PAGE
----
Pakistan’s freelancing industry is thriving

Published: October 30, 2017
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Container boxes are seen at a port. PHOTO: REUTERS

Container boxes are seen at a port. PHOTO: REUTERS

ISLAMABAD: Minister of State for IT Anusha Rehman, together with Ignite CEO Yusuf Hussain, recently announced the ‘DigiSkills’ Program that “would help the youth of the country to earn a reasonable livelihood as freelancers”.

The country-wide programme to train a million freelancers is ambitious and challenging. A somewhat similar endeavour, called ‘eRozgar’, was launched by Punjab IT Board Chairman Dr Umar Saif earlier this year.

The PITB had announced that it would be running a co-working space to train 10,000 young women and men with the help of experienced freelancers in different parts of Punjab. The MoIT’s programme is much larger in scope covering the entire country, albeit with an online, rather than physical, delivery mechanism. Both, however, appear to be great initiatives.

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At the time of launch of PITB’s programme  in April 2017, I had expressed my wish (The Express Tribune, April 10, 2017) that it proved to be the proverbial “first drop of rain”, and more such programmes come up. It appears that the wish is coming true.

Why promote freelancing

Promoting freelancing in Pakistan is of great consequence due to several reasons.

First, in an increasingly competitive global market, and the advent of factors like Artificial Intelligence, Internet of Things, and Robotics, threats of mass unemployment are looming large over the horizon. This is specifically ominous for us in Pakistan, where the youth bulge of the population is markedly pronounced. The recent national census shows that 70% of our population is below 30 years.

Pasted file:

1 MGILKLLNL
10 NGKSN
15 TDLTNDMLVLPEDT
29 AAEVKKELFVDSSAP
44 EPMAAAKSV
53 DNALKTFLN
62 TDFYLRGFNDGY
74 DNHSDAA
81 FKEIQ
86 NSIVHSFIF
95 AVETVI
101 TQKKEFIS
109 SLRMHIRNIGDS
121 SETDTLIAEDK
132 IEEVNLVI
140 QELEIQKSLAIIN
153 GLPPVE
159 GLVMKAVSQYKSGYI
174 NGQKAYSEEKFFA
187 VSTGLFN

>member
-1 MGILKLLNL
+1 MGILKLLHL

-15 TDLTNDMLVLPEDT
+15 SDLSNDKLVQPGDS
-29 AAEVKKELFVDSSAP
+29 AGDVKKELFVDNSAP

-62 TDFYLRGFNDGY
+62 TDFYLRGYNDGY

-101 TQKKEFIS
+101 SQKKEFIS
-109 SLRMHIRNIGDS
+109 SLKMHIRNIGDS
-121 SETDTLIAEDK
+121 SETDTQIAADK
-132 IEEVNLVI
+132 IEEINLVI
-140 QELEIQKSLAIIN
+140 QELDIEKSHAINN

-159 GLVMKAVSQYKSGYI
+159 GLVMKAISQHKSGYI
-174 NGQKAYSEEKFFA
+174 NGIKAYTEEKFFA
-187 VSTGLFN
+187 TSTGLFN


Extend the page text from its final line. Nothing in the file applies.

Second, freelancing is opening new opportunities for people who need a more flexible way of working, like students, women sitting at homes (particularly relevant in our context), and the specially-abled. All over the world people are availing the opportunity to make money while working from home.

Third, businesses are increasingly beginning to outsource short-term projects to freelancers in skill categories that they do not possess in-house. An analysis of more than 279,000 jobs posted in the second quarter of 2017 on Freelancer.com reveals firms turning to external support even for core business functions. Freelancers are providing their expertise across all back-end functions, no matter whether the business is a startup, SME or large enterprise.

Clever entrepreneurs are turning to freelancers to develop even their business plans. On the other side, once clever freelancers become successful, they turn into entrepreneurs and start outsourcing parts of their freelance jobs. The contribution of freelancing to the entrepreneurial ecosystem is enormous.

Freelancing works through websites

Freelancing websites connect entrepreneurs and businesses to the talented freelancers. Such websites had been growing for over a decade in lands where people could access them over broadband. In Pakistan, freelancing has become popular only in the last three to four years, when accessing websites became possible due to broadband proliferation.

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According to the PTA, in Pakistan there are more than 47 million broadband subscriptions today. There is scope for much more. Policymakers must understand that the more ubiquitous and affordable broadband becomes, the more freelancing will flourish.